When Connolly talks about MacDonald, you understand the direct influence that the detective novelist had on Connolly's themes and characters. When he talks about "that notion of empathy and compassion. That necessity of acting because to not act … makes you culpable and makes you complicit in what happens", he could easily be talking about his own protagonist. Parker's compulsion to become involved, to right wrongs which perhaps are better left alone, share a great deal in common with MacDonald's own protagonist, Lew Archer.

In The Wolf In Winter, what compels Parker's involvement in the rapidly unfolding events surrounding the mysterious town of Prosperous, Maine, is the apparent suicide of a young homeless man in Portland. While events will lead Parker to a centuries-old religious sect and a dark, possibly supernatural, conspiracy in which he plays an unwitting role, Connolly's evocation of the American landscape is rooted in a recognisable reality. And without that reality, Connolly says, his books simply would not work.

"Because I want to put these slightly odd elements into the books … they work better if the whole world around them seems real. If the whole world is weird, then weirdness doesn't seem that shocking." Connolly's fictional reflection of Maine, and the Portland area in particular, feels concrete. He uses real bars, businesses and landmarks to ground his fiction. Because if people understand the world he writes about to be real, he hopes they'll begin to question, "is this other thing, then, also real?"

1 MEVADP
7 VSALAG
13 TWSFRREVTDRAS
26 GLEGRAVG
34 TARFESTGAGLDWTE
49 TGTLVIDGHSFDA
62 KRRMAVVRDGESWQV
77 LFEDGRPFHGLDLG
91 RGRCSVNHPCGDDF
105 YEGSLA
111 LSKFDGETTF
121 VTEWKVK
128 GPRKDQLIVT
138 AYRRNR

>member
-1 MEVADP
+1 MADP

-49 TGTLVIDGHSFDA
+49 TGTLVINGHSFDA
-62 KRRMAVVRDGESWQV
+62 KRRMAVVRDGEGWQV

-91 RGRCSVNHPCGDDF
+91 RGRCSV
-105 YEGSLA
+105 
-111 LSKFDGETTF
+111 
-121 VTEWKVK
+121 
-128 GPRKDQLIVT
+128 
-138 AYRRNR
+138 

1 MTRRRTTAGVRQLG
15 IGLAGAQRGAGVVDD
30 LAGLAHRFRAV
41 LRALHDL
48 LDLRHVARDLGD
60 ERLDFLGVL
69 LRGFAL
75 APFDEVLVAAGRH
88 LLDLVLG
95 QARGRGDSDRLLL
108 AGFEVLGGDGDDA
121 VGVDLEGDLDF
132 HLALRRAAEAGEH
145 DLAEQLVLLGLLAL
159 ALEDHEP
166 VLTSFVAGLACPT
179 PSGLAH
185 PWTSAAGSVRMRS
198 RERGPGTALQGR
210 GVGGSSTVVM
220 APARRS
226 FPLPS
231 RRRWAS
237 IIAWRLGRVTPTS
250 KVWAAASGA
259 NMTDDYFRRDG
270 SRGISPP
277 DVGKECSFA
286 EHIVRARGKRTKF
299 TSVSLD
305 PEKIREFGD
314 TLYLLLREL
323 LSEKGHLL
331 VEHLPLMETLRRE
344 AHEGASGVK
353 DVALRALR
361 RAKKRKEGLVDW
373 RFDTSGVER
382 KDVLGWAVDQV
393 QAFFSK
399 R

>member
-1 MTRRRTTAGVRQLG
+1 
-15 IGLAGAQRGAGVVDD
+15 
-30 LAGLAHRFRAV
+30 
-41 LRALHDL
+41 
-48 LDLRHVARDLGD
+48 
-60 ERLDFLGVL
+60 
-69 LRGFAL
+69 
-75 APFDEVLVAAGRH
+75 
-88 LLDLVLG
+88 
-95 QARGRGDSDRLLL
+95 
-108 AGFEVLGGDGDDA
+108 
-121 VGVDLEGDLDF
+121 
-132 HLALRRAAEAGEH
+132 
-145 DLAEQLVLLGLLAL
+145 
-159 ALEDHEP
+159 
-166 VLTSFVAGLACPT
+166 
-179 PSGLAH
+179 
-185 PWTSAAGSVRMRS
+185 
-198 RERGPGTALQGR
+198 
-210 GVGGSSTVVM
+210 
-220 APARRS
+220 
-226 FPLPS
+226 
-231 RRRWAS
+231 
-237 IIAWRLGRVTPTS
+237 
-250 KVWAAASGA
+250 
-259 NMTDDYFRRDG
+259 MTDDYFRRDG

This is part of the power of Connolly's writing. Readers are allowed to contemplate something of reality through the escapism of the more fantastic elements, allowing Connolly to ask often complex questions about the world, and the morality of action or inaction.

Of course, infusing his work with moral questions has led to some criticism. "I've been getting a lot of emails over the past year … complaints " - he uses the word hesitantly - "from people who dislike what they feel is the political aspect of my books. I'm always accused of being a liberal. There is a degree of social or political commentary in the books that they don't want from their novels."

And perhaps this is true. As Connolly points out, all novels have a degree of political and social commentary to them, but you rarely complain to the author when you agree with their politics.

But his books are concerned with "justice and compassion and injustice". You can't deal with those themes and not ground them in reality. "As a writer you have a certain duty to address the real world and to engage with it … because we live in the real world." But he understands that literature cannot be entirely non-escapist. "We read to get into another world. But that doesn't mean that it can't have a seriousness, that it can't have moral obligations." The Wolf In Winter deals with the very real moral issue of how we view the homeless. In Portland, Connolly was amazed to see compassionate treatment of the homeless was a real concern for some people, who believed the city was too soft with those fallen on hard times. How could he not comment upon that?

Our conversation winds from these moral imperatives, through to Connolly's "magpie" obsession with history, including the real-life Family of Love who influenced the cult at the heart of The Wolf In Winter, and the mysterious but very real "Church-heads" that feature in his labyrinthine plot. We discuss religion and crime, and why alcoholism features prominently in so many crime novels.

But in the end, we come back to that relationship between readers and authors. For all his earlier joking, he understands the power of engagement. Although some may disagree with his politics, many readers are touched by his writing. "The mere fact that you've written a book and that someone has reached out back to you is really important. There's something quite lovely about that. You think: that's why I'm doing this."

The Wolf In Winter is published by Hodder & Stoughton, £14.99